Street Fight Daily: 10.17.11
A roundup of today’s big stories in hyperlocal media, technology, advertising and startups.
Huffington Post’s purchase of Localocracy is further evidence of the “neighbor connect” online space heating up. At least two dozen significant startupshave popped up in the past year focused on facilitating conversation among people who live near each other. Some, like Localocracy, aim at niches (local ballot issues and related), while others intend to promote a general sense of community. (MediaShift)
HopStop, the online service that provides door-to-door subway and bus directions for major cities in the U.S. and abroad, has kicked off “HopStop AdLocal,” a new program that offers businesses up to 12,500 free advertising impressions over a 30-day period, a value of $250, the company says. (Entrepreneur)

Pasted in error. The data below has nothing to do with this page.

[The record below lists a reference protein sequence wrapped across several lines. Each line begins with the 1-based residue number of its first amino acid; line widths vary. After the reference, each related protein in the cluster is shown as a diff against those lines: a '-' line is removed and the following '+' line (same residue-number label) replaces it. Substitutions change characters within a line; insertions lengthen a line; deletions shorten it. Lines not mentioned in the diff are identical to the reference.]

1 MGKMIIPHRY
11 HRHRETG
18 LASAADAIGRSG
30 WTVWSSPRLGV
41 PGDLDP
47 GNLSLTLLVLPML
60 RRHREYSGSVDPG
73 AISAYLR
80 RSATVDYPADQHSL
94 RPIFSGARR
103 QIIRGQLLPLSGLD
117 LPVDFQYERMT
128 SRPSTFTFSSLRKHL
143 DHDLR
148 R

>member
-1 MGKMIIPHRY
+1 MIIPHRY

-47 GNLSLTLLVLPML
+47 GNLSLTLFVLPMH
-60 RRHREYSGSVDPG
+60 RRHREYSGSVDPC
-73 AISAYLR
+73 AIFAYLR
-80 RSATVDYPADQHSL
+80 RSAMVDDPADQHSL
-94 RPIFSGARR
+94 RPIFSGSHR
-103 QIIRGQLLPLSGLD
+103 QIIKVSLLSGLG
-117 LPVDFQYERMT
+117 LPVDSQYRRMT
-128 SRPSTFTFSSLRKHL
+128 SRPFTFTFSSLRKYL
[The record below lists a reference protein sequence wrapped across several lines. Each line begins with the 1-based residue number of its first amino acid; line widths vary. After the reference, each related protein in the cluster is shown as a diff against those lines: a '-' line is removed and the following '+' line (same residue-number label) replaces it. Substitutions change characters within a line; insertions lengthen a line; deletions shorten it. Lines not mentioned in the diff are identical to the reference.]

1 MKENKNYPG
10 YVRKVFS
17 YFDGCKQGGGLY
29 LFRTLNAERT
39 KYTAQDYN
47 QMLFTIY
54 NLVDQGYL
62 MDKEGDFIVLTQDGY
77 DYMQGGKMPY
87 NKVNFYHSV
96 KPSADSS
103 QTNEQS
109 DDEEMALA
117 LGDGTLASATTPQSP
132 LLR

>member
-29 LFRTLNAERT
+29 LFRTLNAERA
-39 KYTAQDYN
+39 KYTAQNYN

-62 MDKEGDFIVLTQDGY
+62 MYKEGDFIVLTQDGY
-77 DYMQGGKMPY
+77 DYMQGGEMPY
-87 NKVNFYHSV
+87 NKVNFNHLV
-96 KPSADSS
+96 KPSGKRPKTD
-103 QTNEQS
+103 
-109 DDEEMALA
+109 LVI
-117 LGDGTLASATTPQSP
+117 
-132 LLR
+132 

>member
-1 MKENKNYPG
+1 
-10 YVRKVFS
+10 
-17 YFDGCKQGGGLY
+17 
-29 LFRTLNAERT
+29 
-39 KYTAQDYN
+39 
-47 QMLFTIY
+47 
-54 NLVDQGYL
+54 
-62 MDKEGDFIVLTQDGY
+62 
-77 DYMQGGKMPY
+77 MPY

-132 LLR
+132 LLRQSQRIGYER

Rockville Central, the four-year-old Rockville, Md., hyperlocal that earlier this year shifted to a Facebook-only format, announced today that it is ceasing publication. (NetNewsCheck)
Though there’s been a mad rush for companies entering the category and a growing sentiment that daily deals have jumped the shark, that doesn’t mean there isn’t still a great opportunity for you as a small business owner. Here are some best practices for running a deal. (Mashable)
Organizers behind SchoolBook, the hyperlocal news partnership between the New York Times and WNYC, say the site aims to “convene a conversation” about New York’s 2,500 public and private schools by providing in-depth “news, data and conversation” — the site’s slogan — about the largest school system in the country. (NY Convergence)
Shame on merchants — not daily deal companies — if they’re quoting inflated prices when offering a deal, writes Don Young Jr.: “Merchants that state higher prices to daily dealers are doing more damage to themselves and their own reputations than those of the daily dealers.” (Daily Deal Media)